Christiane: So you could have moral perception kind of work on its own, but in a lot of cases, it’s gonna work with other moral facts.

Preston Werner: I, this is a very philosopher-y thing to say, but I think it depends on what you mean by work on its own. So like, it will depend on lots of other background things like your previous experience and in some cases your previous beliefs. But yeah, I guess the short answer, the really short answer to your question is yes,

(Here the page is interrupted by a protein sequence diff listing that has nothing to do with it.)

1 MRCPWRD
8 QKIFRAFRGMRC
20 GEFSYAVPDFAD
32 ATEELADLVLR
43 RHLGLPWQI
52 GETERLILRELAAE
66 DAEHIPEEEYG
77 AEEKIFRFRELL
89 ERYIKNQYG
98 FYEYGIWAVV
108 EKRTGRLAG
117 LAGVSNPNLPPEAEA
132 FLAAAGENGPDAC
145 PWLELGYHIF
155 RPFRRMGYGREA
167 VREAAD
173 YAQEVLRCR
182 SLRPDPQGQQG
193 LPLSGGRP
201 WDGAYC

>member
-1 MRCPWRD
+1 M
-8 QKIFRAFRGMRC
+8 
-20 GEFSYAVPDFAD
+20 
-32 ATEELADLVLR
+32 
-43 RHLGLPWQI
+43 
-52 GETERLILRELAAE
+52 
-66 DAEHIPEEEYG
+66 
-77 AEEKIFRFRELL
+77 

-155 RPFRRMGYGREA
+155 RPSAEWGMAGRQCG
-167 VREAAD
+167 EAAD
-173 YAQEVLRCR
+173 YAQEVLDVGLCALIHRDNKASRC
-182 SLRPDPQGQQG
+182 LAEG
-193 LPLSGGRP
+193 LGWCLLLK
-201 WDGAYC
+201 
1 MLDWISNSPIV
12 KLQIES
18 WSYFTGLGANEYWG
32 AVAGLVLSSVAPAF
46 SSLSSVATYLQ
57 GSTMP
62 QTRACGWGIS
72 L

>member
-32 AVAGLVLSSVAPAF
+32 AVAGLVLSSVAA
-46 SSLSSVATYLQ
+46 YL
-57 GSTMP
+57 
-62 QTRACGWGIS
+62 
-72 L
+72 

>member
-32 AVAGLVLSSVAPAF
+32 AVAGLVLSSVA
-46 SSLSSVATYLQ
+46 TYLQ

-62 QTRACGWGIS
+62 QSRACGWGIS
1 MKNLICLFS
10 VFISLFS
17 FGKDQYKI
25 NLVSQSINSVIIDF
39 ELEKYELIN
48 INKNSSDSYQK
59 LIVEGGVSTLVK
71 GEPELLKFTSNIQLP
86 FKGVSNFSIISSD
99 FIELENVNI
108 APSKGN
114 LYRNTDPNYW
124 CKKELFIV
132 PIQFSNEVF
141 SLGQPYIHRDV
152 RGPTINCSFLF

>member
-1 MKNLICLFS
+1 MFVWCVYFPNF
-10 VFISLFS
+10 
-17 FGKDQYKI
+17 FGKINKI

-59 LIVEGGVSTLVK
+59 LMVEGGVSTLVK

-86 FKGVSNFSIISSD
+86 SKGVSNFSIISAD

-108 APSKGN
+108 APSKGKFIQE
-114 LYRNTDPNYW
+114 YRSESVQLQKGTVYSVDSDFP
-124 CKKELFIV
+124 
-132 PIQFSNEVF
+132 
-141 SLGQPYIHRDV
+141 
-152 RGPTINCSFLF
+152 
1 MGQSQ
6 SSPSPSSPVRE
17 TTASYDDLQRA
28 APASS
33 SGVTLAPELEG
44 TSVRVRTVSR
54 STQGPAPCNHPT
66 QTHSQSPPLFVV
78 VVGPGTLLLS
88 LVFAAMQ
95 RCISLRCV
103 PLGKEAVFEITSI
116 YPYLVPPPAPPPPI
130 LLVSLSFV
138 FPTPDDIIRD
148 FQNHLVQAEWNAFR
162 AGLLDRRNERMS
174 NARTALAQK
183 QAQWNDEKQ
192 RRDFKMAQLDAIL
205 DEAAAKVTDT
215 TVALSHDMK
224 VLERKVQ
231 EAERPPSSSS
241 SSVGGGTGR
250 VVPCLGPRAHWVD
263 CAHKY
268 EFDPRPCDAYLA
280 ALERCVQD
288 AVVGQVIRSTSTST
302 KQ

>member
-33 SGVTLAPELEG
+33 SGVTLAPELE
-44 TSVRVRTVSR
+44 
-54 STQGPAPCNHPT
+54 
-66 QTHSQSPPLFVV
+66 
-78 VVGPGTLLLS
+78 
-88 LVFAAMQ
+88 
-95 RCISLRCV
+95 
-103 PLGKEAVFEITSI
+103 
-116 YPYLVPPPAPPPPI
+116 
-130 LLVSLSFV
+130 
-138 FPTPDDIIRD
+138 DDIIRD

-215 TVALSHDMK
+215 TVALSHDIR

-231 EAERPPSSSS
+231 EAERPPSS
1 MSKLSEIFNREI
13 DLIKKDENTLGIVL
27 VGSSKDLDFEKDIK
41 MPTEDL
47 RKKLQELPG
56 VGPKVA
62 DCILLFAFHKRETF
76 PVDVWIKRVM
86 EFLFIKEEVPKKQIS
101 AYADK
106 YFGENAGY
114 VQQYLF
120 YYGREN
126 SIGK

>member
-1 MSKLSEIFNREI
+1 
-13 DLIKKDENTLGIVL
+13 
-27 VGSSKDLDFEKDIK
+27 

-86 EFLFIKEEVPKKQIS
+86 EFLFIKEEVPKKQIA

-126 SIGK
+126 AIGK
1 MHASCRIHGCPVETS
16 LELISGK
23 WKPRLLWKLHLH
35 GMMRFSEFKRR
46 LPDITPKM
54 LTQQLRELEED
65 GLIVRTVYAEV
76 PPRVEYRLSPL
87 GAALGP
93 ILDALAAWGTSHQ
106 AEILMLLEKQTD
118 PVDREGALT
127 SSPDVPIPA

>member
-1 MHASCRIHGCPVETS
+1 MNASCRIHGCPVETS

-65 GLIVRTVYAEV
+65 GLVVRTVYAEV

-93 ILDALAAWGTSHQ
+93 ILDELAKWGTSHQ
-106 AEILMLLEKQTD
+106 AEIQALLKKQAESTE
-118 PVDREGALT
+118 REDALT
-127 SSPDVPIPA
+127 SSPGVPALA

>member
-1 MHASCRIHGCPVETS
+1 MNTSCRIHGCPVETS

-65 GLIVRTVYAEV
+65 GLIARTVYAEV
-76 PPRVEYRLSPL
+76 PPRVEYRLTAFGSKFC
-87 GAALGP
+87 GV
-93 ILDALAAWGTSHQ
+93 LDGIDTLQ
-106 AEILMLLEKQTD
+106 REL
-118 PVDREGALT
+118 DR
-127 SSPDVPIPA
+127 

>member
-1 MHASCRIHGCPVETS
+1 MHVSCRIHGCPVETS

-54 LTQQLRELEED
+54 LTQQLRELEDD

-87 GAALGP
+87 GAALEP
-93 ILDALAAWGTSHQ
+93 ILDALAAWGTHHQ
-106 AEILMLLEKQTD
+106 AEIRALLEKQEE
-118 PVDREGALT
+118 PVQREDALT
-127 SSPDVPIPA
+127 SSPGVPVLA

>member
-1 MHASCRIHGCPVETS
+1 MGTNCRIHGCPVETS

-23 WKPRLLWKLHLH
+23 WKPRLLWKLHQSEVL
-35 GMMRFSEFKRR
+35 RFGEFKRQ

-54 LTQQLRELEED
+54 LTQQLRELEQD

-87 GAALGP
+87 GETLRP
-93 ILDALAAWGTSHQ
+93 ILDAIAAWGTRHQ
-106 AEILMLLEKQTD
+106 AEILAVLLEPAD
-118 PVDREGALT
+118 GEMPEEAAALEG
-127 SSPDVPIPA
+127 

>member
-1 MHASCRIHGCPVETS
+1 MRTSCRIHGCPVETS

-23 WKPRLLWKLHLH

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Christiane: Preston and I have covered a lot at this point in the conversation. He’s helped me better understand the idea of moral perception by comparing it to a feeling like danger. If you’re running and you come to the edge of a cliff, you don’t need to do a lot of thinking to know you’re in danger. Similarly, if you perceive or sense that something is morally wrong, you don’t need to sit in your armchair and think about it like a math problem. In the next part of our discussion, I brought up one of the most common objections to the idea of moral perception. Skeptics argue that even though it may seem like you can just perceive goodness or badness without really thinking about it, there’s always some kind of prior knowledge that you’re working with. So if you turn the corner and see someone torturing a cat and perceive that it’s immoral, while it may seem kind of automatic, your brain is actually very quickly working through all of your knowledge of what makes something good or bad and helping you see the badness in this situation, you see the cat, you hear the cat crying out in pain, but the reason you decide it’s bad is because you had a previous belief about the wrongness of torture, because your belief about the wrongness of torture didn’t originally come from seeing or hearing this couldn’t be a case of moral perception.